Classics to listen to: Coltrane and Montgomery
Coltrane’s “A Love Supreme” is a jazz suite written in seclusion. The liner notes say he wrote for days in a little place, away from the house, his wife, and his children. It was where he could compose and work with other artists. He recorded the tracks almost in the first take and on the first track; Coltrane foregoes the saxophone and quietly chants off mike. It reminds me of Glenn Gould's original recording of Bach’s “Goldberg Variations.” On that album, you can hear him hum as he plays the piano.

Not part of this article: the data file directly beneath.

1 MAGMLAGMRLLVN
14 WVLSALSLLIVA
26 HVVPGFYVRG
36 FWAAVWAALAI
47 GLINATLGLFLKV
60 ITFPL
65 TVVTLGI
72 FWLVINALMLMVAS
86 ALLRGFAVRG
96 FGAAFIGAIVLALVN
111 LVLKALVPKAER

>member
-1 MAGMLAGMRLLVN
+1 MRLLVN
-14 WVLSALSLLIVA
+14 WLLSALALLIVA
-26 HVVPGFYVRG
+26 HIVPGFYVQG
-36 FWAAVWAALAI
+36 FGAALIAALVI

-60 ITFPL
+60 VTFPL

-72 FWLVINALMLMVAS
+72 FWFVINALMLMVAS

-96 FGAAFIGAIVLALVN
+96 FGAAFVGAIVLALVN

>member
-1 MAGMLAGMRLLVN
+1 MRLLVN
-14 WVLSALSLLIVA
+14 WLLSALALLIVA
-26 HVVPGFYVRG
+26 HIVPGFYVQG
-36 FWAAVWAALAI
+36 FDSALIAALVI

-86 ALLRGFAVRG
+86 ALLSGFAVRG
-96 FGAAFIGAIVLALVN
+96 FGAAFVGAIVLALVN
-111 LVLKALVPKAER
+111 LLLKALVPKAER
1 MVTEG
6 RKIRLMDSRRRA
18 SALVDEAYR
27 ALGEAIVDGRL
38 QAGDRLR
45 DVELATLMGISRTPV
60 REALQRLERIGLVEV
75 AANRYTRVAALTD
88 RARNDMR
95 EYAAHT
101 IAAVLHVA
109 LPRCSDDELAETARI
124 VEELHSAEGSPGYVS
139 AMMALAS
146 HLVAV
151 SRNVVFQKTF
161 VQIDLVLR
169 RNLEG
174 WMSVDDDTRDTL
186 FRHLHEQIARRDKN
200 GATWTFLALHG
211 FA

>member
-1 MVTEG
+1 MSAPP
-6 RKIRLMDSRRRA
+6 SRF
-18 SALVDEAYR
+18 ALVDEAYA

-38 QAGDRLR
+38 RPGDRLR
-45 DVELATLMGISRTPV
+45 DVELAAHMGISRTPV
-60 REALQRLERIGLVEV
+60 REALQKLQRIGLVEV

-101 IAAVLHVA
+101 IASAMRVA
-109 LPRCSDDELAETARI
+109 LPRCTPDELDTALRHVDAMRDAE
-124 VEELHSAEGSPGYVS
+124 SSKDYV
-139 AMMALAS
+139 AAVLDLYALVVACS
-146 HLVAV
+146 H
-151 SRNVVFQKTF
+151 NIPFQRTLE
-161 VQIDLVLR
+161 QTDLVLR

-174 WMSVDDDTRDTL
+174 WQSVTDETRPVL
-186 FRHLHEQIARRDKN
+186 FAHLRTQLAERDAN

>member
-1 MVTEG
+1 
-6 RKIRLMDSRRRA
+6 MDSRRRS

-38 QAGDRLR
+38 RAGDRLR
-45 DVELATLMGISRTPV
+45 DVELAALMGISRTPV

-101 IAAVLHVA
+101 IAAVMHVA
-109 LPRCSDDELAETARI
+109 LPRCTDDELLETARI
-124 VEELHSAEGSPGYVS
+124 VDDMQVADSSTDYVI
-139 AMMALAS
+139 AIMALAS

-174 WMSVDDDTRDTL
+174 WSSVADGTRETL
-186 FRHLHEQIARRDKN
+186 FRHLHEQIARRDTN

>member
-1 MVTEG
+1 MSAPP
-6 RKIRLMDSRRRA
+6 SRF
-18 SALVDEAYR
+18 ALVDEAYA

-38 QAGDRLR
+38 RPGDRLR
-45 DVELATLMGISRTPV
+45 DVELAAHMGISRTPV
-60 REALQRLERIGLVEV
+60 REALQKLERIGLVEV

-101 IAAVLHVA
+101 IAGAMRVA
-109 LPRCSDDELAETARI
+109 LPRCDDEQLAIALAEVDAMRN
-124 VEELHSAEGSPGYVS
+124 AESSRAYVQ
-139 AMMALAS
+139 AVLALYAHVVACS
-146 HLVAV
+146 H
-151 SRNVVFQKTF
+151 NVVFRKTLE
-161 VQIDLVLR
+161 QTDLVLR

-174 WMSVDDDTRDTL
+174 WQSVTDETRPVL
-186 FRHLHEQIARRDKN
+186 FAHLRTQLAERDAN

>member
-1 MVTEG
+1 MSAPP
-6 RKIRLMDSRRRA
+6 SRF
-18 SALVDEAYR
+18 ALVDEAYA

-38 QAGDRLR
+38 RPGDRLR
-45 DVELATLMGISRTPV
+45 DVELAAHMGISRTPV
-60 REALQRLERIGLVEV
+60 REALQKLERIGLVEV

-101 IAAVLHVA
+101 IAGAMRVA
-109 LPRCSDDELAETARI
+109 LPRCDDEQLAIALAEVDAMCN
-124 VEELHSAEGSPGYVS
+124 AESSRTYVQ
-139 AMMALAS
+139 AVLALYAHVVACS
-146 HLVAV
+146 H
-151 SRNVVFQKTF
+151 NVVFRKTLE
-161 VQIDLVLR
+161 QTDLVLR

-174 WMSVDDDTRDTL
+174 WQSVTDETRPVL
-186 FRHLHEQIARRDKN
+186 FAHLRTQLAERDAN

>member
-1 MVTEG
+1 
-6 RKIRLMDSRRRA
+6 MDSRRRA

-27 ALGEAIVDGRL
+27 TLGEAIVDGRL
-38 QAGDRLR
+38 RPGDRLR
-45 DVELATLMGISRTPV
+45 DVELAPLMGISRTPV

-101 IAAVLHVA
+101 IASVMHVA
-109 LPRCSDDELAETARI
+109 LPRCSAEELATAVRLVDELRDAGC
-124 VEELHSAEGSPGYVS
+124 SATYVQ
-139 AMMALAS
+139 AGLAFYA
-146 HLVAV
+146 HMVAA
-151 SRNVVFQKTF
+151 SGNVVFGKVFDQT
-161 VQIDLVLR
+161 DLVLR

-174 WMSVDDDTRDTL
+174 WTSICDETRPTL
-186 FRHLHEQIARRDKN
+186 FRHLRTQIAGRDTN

Coltrane's suite praises his god outright and he wrote a long poem for the album. Because he “wore his faith on his sleeve” long before it was fashionable, he too caught grief from his peers. This effort is a sincere love poem that crosses over genres and found new and appreciative listeners. Miles Davis noted “hippies and the like” favored the album. The notes also quote the Grateful Dead’s Phil Lesh who said he could walk down the Haight and, at various times, hear on the same block: Bob Dylan's “Bringing it All Back Home,” Miles Davis' “Sketches of Spain,” and Coltrane’s “A Love Supreme.”